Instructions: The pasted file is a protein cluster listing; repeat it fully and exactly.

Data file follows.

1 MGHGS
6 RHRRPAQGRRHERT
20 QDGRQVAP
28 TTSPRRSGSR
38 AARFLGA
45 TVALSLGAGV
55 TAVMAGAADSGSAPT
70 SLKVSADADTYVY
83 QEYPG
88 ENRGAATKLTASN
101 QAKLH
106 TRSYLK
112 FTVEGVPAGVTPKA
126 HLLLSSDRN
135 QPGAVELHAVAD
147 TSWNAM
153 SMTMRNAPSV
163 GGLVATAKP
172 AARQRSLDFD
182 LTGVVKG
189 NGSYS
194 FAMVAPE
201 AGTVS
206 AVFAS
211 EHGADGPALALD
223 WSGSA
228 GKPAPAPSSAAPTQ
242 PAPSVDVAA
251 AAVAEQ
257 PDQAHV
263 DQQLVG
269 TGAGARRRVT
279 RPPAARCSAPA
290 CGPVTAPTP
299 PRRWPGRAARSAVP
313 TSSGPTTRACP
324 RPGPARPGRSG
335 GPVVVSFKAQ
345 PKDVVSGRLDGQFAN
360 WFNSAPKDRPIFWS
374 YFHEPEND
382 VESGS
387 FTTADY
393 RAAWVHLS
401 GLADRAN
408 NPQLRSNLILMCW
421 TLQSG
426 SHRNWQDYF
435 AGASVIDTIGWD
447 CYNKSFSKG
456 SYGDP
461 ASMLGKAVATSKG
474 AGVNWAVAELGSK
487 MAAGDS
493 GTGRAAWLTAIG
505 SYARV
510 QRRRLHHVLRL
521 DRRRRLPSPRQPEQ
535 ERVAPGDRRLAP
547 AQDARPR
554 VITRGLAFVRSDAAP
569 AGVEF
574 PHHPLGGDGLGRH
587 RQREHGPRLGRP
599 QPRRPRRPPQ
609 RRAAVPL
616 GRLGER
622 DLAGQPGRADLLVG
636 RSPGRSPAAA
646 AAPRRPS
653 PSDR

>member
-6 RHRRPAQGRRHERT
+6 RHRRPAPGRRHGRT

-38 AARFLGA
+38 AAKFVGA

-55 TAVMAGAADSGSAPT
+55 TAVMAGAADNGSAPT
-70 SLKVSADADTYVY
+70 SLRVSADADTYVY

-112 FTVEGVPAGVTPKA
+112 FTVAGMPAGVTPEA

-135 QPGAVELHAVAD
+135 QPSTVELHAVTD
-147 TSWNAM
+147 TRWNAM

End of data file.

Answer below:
1 MGHGS
6 RHRRPAQGRRHERT
20 QDGRQVAP
28 TTSPRRSGSR
38 AARFLGA
45 TVALSLGAGV
55 TAVMAGAADSGSAPT
70 SLKVSADADTYVY
83 QEYPG
88 ENRGAATKLTASN
101 QAKLH
106 TRSYLK
112 FTVEGVPAGVTPKA
126 HLLLSSDRN
135 QPGAVELHAVAD
147 TSWNAM
153 SMTMRNAPSV
163 GGLVATAKP
172 AARQRSLDFD
182 LTGVVKG
189 NGSYS
194 FAMVAPE
201 AGTVS
206 AVFAS
211 EHGADGPALALD
223 WSGSA
228 GKPAPAPSSAAPTQ
242 PAPSVDVAA
251 AAVAEQ
257 PDQAHV
263 DQQLVG
269 TGAGARRRVT
279 RPPAARCSAPA
290 CGPVTAPTP
299 PRRWPGRAARSAVP
313 TSSGPTTRACP
324 RPGPARPGRSG
335 GPVVVSFKAQ
345 PKDVVSGRLDGQFAN
360 WFNSAPKDRPIFWS
374 YFHEPEND
382 VESGS
387 FTTADY
393 RAAWVHLS
401 GLADRAN
408 NPQLRSNLILMCW
421 TLQSG
426 SHRNWQDYF
435 AGASVIDTIGWD
447 CYNKSFSKG
456 SYGDP
461 ASMLGKAVATSKG
474 AGVNWAVAELGSK
487 MAAGDS
493 GTGRAAWLTAIG
505 SYARV
510 QRRRLHHVLRL
521 DRRRRLPSPRQPEQ
535 ERVAPGDRRLAP
547 AQDARPR
554 VITRGLAFVRSDAAP
569 AGVEF
574 PHHPLGGDGLGRH
587 RQREHGPRLGRP
599 QPRRPRRPPQ
609 RRAAVPL
616 GRLGER
622 DLAGQPGRADLLVG
636 RSPGRSPAAA
646 AAPRRPS
653 PSDR

>member
-6 RHRRPAQGRRHERT
+6 RHRRPAPGRRHGRT

-38 AARFLGA
+38 AAKFVGA

-55 TAVMAGAADSGSAPT
+55 TAVMAGAADNGSAPT
-70 SLKVSADADTYVY
+70 SLRVSADADTYVY

-112 FTVEGVPAGVTPKA
+112 FTVAGMPAGVTPEA

-135 QPGAVELHAVAD
+135 QPSTVELHAVTD
-147 TSWNAM
+147 TRWNAM